Luqmaan Ayaz
Luqmaan Ayaz
Associate: Private Practice

Articles From the Team

Character versus credentials – what’s more important at interview stage?

One thing I’ve noticed - recruiting for top-tier law firms (that dominate in their respective markets) - is the interview process doesn’t differ that much law firm to law firm; more often than not, the difference between securing an offer and being unsuccessful has less to do with your skill-set than it does your character.

The importance of character at the interview stage

Interviews can be daunting and interviewees tend to focus much of their attention on the technical aspects of their legal work history. Of course, technical skills are important to a prospective employer, but in my experience, the reason you’ve been invited to attend an interview is that you’ve already ticked this box. 

Lawyer candidates are so focused on ensuring their technical skills are well demonstrated that sometimes, more inadvertently than not, they forget to let their personality shine through! Save the jokes for another time (ideally for your welcome drinks!), but during the interview let your interviewers see who they’re dealing with: a professional yet personable individual. By all means, impress them with your technical prowess, but also let them see you’re someone who’ll be an asset to the firm - on all levels.

Why your character's a potential asset

An infectious and enthusiastic personality goes a lot further than you think. It’s likely you’ll be working in an environment where you’ll be encouraged to build your own client relations, and for that, you'll need to convince the interviewers that you won’t shy away from the social responsibility to drive the firm forward.

Personality and life experience

A person's character isn’t something one can learn from a textbook. Some of it’s down to personality and the rest from life experience. The latter is something interviewers are always keen to hear about during an interview. 

However, don’t go off on a tangent. It’s easier said than done, because nerves can take over, but aim for one or two sentences to every question asked. For example (hypothetical situation):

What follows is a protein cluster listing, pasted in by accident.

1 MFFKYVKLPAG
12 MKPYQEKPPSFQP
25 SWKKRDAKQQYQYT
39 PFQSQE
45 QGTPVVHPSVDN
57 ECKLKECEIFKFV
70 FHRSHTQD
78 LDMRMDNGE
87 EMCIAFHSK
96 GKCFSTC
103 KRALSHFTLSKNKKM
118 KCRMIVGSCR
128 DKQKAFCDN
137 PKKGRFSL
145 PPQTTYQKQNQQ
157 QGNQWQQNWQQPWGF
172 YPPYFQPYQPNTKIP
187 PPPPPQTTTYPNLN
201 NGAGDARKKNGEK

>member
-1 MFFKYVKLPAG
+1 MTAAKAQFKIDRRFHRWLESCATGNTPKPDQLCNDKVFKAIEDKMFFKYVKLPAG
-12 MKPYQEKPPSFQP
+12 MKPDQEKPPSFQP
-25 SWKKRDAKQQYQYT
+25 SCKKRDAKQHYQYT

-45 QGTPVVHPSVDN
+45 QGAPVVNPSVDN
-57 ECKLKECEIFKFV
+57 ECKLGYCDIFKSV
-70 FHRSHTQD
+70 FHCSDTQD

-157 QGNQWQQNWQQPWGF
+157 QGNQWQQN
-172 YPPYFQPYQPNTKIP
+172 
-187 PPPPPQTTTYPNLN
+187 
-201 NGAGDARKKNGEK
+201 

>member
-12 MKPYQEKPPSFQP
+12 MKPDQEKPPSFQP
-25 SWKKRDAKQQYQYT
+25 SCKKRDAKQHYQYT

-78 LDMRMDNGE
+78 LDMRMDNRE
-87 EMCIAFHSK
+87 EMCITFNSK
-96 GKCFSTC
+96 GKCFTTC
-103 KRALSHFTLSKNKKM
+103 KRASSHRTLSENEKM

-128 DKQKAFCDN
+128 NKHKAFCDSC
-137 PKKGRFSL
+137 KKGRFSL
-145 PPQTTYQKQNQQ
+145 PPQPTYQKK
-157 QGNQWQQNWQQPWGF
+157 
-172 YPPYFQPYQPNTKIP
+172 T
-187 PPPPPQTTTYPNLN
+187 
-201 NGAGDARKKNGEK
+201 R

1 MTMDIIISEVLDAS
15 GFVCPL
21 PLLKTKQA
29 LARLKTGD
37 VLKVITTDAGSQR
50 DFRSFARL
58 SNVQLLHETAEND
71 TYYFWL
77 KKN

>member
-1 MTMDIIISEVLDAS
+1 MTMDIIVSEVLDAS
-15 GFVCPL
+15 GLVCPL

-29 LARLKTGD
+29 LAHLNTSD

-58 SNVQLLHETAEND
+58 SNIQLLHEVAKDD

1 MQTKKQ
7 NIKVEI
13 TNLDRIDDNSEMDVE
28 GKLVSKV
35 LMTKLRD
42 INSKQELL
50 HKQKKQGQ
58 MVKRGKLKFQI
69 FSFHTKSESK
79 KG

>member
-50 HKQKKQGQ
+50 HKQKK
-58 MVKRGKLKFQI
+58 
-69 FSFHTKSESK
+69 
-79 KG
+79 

Q: "You love travelling, we can see from your CV you went to South America for six weeks after university. Tell us why you love travelling. How was South America?"

A:  "South America was amazing. I love to travel because it broadens your horizons. Life is about experiences, knowledge and understanding. I’m a curious person and love meeting people from different backgrounds; I like to think it makes me a more rounded person."

In the above hypothetical, the lawyer candidate reveals an open-minded, bold and adventurous type of character and they’ve stated this in relation to the job/interview.

There’s no need to go into great detail about your life experiences. Broad statements that relate to the job in question are enough to reveal your character. In saying this, there's definite scope to talk more casually (and less job-related) if you think it's right to do so: usually when the interviewer steers this. This usually occurs 'before' the interview or once the interview is 'over' as you're walking out the door. It's a matter of gaging the interviewer's stance. For example (using the above hypothetical), they might say, "I love South America too, my favourite country was Argentina. What was yours?" At this point, you're finding common ground with an individual; an individual that has an influence on whether you get the job or not. It's absolutely acceptable to answer this in a casual and genuine manner. Once again though, don't go off on a tangent. 

Lastly, there’s no wrong or right when it comes to character. Be true to yourself. If you’re not the type of character they’re looking for, then it’s not the right job or workplace for you!

For interview tips, click here.

If you require any assistance with interview preparation or you’d like a private and confidential chat about job opportunities please contact Luqmaan Ayaz at BCL legal.

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